Who wins from PACCAR? Cartelists and corporate wrongdoers

Who wins from PACCAR? Cartelists and corporate wrongdoers

20 Feb 2024 Posted By Richard Smith

RHA Managing Director Richard Smith tells The Law Gazette about how litigation funding is at risk by recent court rulings.

The Post Office Horizon scandal has put the spotlight on the litigation funding sector. As Alan Bates has said, he and his fellow sub-postmasters would not have been able to mount their marathon legal battle and obtain justice without it. 

But as he also points out, this form of funding is now at risk as a result of the Supreme Court judgment in PACCAR which threatens to choke off a ‘route to justice for similar cases in the future’. 

Last year's PACCAR decision was an appeal stemming from the case brought by the Road Haulage Association (RHA), the organisation I represent, against PACCAR and several other truck manufacturers who were involved in a major price fixing cartel.

Alan Bates is right on both counts and I second his call for the government to urgently legislate to fix this. The RHA’s members, many of whom are small family-run businesses of truck hauliers with a handful of vehicles in their fleets, wouldn’t have stood a chance of bringing their cases to court without the help of this funding mechanism. And the PACCAR judgment does present a significant risk to the ability of others to do the same in the future.

Why is PACCAR so significant? It could undermine the funding model and deny access to justice for many.

In simple terms, the legal challenge is the latest in a long line of cynical delay and frustrate tactics deployed by large, deep-pocketed corporations. For PACCAR Inc, and the other defendants in our case, delay is simply the name of the game.

I’m speaking from experience.

In 2016 PACCAR Inc and other truck manufacturers were found to have colluded to exchange information about prices and emissions technologies, which we say inflated truck prices for thousands of hauliers who my organisation represents. Such a cartel is illegal under EU and UK competition law. These are the facts and even the manufacturers admitted their involvement in the cartel (and were fined over €3.4 billion when you include Scania which, unlike the other manufacturers, chose not to settle but have had their fine upheld by each court it has appealed to up to and including the European Court of Justice).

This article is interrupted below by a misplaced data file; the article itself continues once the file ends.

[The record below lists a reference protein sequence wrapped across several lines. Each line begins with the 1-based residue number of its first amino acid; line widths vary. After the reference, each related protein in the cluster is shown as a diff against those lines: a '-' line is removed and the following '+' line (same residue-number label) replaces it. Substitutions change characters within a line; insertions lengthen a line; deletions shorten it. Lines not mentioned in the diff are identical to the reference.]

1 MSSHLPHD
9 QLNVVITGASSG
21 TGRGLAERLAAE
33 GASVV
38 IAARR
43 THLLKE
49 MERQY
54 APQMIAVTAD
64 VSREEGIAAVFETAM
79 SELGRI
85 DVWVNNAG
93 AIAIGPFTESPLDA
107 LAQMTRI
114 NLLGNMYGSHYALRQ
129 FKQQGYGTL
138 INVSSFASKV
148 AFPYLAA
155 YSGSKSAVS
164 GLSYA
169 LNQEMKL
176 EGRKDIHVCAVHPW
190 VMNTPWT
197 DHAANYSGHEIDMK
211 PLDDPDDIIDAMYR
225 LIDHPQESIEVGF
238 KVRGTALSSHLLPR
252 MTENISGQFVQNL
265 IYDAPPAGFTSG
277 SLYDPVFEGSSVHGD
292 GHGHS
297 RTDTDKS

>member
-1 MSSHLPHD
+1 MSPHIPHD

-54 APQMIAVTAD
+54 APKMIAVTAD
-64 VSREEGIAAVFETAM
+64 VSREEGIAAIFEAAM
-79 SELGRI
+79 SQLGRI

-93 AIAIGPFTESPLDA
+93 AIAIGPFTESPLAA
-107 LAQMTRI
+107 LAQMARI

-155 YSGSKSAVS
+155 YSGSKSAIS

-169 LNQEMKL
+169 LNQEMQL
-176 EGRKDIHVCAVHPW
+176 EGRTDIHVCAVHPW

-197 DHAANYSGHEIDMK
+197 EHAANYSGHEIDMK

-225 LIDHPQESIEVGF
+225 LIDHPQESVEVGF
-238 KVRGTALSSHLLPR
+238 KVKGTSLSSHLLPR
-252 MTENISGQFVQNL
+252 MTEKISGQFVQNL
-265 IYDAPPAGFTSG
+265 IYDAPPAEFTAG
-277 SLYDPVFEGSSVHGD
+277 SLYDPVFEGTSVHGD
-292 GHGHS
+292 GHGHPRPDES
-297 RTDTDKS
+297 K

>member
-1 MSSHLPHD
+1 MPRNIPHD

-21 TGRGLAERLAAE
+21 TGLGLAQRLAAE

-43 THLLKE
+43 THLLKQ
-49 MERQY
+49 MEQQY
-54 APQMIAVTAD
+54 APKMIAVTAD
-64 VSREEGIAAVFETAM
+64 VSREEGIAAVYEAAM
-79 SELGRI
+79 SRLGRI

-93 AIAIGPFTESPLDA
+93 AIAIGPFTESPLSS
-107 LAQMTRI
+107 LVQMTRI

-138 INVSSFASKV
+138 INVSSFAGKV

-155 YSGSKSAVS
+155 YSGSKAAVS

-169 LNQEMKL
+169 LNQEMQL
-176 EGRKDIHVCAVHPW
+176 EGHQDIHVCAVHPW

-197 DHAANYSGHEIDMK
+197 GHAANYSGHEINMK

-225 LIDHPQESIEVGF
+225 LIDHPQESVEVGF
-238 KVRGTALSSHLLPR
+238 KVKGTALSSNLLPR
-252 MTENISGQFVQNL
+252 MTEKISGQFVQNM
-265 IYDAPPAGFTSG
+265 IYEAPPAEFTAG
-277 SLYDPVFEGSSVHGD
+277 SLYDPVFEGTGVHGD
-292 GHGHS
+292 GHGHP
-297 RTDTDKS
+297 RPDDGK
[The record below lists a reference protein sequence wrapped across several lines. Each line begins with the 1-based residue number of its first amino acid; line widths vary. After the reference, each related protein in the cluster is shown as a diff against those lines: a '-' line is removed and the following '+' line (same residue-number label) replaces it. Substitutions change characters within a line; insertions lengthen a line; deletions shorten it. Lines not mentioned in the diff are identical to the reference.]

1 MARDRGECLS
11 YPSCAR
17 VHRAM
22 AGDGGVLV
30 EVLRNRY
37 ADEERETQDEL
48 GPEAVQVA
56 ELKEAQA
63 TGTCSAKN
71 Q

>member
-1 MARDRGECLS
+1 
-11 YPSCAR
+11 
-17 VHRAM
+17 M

You’d think that would be the end of the matter. But since 2018 my organisation, the RHA, has been embroiled in lengthy proceedings to secure compensation for our members and other affected hauliers. But the cartel has fought us every step of the way, by leveraging technical and procedural points to slow down progress of the claim, in what I perceive to be a deliberate attempt to force up our legal costs and exhaust us. Meanwhile, some family-run businesses have run out of road and shut up shop - some have even died along the way.

We will not give up, as we are determined to obtain redress for our members. The only way we have been able to pursue this for more than six years — and pursue justice for our members — is because of the ongoing support of Therium, the litigation funders backing our case and who also funded Alan Bates and the other subpostmasters.

The PACCAR ruling was the latest attempt by the defendants in our case to frustrate and delay the legal process rather than grapple with the real issues in the case. It was a technical challenge to the well-established funding model, enabled by some poorly drafted legislation which the government has promised to rewrite at the earliest opportunity.

We now have to renegotiate our funding arrangements to account for the judgment, wasting more of the courts’ time.

Now to why PACCAR has much wider significance beyond the case in question.

In a finely balanced industry where funders back cases after significant due diligence, weighing up risk and reward, what do you think funders will make of the additional costs and time needed to make their arrangements PACCAR-compliant? And even if they do make them compliant, without clear legislation to solve the problem the risk is that the likes of the cartelist will continue to challenge any work-arounds.

Who wins from PACCAR? The cartelists, like PACCAR themselves, and other corporate wrongdoers like the Post Office.

This is why litigation funding and clarity for the sector going forward is so important. It tips the scales back in favour of the smaller businesses, the consumers, the victims who do not have the resources to pursue justice any other way.

And this is why the law needs to be clarified urgently. The government should deal with this head on, and include a full fix for this issue in the Horizon Bill, or any other available legislative vehicle, to remove this ongoing uncertainty for the sector and clarify the law around the funding arrangements. Otherwise we risk shutting off access to justice for similar cases brought by small businesses, consumers and all victims of corporate wrongdoing in the future.

In the meantime, the RHA, with the continued support of Therium, will not allow PACCAR to derail access to justice for the haulage industry.

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